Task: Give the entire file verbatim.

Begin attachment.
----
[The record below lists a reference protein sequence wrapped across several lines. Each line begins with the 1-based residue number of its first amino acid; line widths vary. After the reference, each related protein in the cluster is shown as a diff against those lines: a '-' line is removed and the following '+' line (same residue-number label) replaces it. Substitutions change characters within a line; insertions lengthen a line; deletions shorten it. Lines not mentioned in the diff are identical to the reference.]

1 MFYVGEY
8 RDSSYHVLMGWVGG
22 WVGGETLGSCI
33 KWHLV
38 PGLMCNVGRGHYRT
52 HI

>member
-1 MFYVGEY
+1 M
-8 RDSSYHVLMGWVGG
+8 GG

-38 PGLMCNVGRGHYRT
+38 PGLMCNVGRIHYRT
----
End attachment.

[The record below lists a reference protein sequence wrapped across several lines. Each line begins with the 1-based residue number of its first amino acid; line widths vary. After the reference, each related protein in the cluster is shown as a diff against those lines: a '-' line is removed and the following '+' line (same residue-number label) replaces it. Substitutions change characters within a line; insertions lengthen a line; deletions shorten it. Lines not mentioned in the diff are identical to the reference.]

1 MFYVGEY
8 RDSSYHVLMGWVGG
22 WVGGETLGSCI
33 KWHLV
38 PGLMCNVGRGHYRT
52 HI

>member
-1 MFYVGEY
+1 M
-8 RDSSYHVLMGWVGG
+8 GG

-38 PGLMCNVGRGHYRT
+38 PGLMCNVGRIHYRT